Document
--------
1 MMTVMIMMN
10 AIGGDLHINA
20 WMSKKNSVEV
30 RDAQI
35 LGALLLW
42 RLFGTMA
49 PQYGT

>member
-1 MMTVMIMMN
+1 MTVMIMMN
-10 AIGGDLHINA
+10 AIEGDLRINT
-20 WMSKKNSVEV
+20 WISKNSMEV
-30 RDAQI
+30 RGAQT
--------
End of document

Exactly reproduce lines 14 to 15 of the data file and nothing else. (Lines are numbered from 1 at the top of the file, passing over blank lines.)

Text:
+20 WISKNSMEV
-30 RDAQI